It's possible that one of the other uncles might follow Rasheed Wallace into retirement. Unlike Sheed's case, though, that'd involve leaving millions of dollars on the table. Reporters have described Kidd as somewhat undecided about his future. Camby's people say he was healthy during the last however many weeks of DNPs, so perhaps he's unhappy. I don't know how that would affect his willingness to retire.

Of course, either guy could be useful next season. Not out of the question. Kidd had some great stretches this past season and Camby might have been useful if healthy. I dunno. Old people.

Are there trades to be made?

I mean, probably not-- there certainly aren't any obvious outlines of deals-- but one never knows. New York's roster is half bedrock, half jetsam. They don't have loose, substantial stones to exchange. A deal would require either taking a jackhammer to the core or finding a partner weirdly interested in, like, Steve Novak.

What will the offseason bring for the Knick core?

Carmelo Anthony will get his shoulder checked out. Hopefully, he doesn't need any surgeries. He should have a quieter summer than last with no USA obligations on his plate. On that note: Tyson Chandler? What does this guy need to have a 2013-14 more like his 2011-12 than his 2012-13? Will an offseason spent recovering and training instead of competing help? Does his neck need surgery? Should we just flick him on the forehead a few times? And hey, how about Iman Shumpert getting his first full NBA offseason? His rookie offseason got weirded by the lockout and he spent all of last summer recovering from knee surgery. This should be his first experience with a normal training regimen and an opportunity to improve his game unencumbered. I am excited about that!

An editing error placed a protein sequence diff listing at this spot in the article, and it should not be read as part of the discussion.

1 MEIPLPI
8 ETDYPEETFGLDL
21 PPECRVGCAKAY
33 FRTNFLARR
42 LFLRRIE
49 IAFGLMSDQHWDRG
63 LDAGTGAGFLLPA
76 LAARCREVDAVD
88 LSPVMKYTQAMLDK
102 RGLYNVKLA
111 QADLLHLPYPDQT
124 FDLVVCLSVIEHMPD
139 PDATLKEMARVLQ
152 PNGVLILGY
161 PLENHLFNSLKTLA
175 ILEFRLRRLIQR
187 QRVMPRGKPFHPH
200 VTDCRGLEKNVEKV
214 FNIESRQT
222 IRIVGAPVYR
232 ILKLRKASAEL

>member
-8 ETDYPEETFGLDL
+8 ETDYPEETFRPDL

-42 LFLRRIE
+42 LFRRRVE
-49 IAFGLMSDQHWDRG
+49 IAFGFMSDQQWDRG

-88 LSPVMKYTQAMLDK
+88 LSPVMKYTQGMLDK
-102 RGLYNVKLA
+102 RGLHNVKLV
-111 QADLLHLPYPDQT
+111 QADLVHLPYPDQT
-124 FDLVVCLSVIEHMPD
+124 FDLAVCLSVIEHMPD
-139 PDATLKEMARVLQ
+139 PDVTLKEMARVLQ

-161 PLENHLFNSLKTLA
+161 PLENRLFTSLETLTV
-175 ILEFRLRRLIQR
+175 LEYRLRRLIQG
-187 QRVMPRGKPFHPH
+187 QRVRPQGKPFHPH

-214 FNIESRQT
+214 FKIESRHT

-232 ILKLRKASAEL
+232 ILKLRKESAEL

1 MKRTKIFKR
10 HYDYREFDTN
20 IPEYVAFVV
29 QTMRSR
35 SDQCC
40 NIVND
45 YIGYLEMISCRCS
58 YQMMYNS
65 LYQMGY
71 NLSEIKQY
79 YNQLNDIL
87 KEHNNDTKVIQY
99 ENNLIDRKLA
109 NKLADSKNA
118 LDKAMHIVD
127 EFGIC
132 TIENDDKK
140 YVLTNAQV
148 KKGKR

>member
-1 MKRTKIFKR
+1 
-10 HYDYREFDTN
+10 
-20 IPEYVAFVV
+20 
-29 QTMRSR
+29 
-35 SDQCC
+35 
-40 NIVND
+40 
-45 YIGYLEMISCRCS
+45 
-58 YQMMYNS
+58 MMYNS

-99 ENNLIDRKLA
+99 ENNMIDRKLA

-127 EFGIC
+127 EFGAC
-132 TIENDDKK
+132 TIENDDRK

Amar'e Stoudemire?

Amar'e's in a weird place. He is healthy for the time being, but perhaps feeling a little marginalized after a year of being a perfect trouper. The Knicks might make some effort to trade him, but they almost certainly won't be able to. Will they work toward returning him to a prominent role? Will they prepare him for another season playing modest minutes off the bench? Eh?


Around July 10th, the Knicks can legally sign free agent Josh Harrellson. I want them to. I don't care if there are better players out there. I want Jorts back. He belongs with the Knicks.

These are the things on my mind as I gaze over the next five months. I've also been thinking a lot about the identity of this team under Mike Woodson, but that is a topic for...later.